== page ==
My stay in Ankara was very much shaped by the terrible earthquake in Van. My aunt lives in Van, and her home there was destroyed. While re-building, she and her husband were staying at their property/store-room/mini-museum in Ankara. Despite everything, she insisted that I visit her in Ankara so that she could show me the sights. And so, I was blessed to have the hospitality of my aunt’s close friend, who invited us to stay with her for the week.
On the day that I visited Ankara Kalesi, I also went to the Anadolu Medeniyetleri Müzesi, and the Cengelhan Rahmi M. Koc Müzesi. All 3 are very close to one another, and worth a visit 🙂 In this post I’ll cover Ankara Kalesi, stick around for my posts about the other two 😀
First Stop: Discovering Ankara Kalesi (Castle) is definitely a must do, for sightseers and foodies alike.
The castle tower allows for an amazing view of the city, and really enables you to appreciate just how derelict the houses within the castle’s walls are. While enjoying a birds-eye view of the breadth of the city, the observer will inevitably look to these homes and will see how they are all equally falling apart, and will see the people who live there moving up and down the stairs, the smoke lifting from various crooked chimneys. The tower itself displays bland pieces of graffiti, and a few of the darker nooks and crannies smell distinctly of human waste. Despite this, school children are brought on excursions to connect with the history of what was once surely a regal place, the residents display the souvenirs they have to sell along the roads and on the walls, the tourists come to take in the sights of Turkiye’s capital city and imagine that they too are here to connect with the history saturated in the stones that remain.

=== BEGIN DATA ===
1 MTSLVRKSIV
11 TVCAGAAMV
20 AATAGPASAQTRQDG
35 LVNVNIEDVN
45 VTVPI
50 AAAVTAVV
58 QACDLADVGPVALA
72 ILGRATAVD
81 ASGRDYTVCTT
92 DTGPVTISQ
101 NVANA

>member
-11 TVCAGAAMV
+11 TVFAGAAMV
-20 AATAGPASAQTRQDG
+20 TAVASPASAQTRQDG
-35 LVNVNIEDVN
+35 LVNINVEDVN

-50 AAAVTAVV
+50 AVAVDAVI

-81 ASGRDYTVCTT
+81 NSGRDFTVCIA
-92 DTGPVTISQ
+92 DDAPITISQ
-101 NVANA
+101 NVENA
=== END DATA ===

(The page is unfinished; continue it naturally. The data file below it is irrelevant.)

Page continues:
For lunch, we went to the Ceritoglu Konagi. It’s tucked away from the main street so keep a look out for the sign and when you see it, turn left into the alleyway then right into the entrance of what actually is a house. This gorgeous restaurant is situated upstairs in a persons home, the decor is homely and traditional with the choice between floor seating or at a table with chairs. And the food!!! The food is DELICIOUS. We ordered the manti and icli kofte (ich-li kof-te) and honestly, it was THE BEST manti I’ve ever had, and probably ever will have!! Scroll down to have a look at the photo of the manti, it screams “eat me now!” 🙂
We finished off our day at Divan which is located just across the road from the main entrance to the castle. Definitely worth a visit for those with a sweet tooth or craving an exceptionally well-brewed Turkish coffee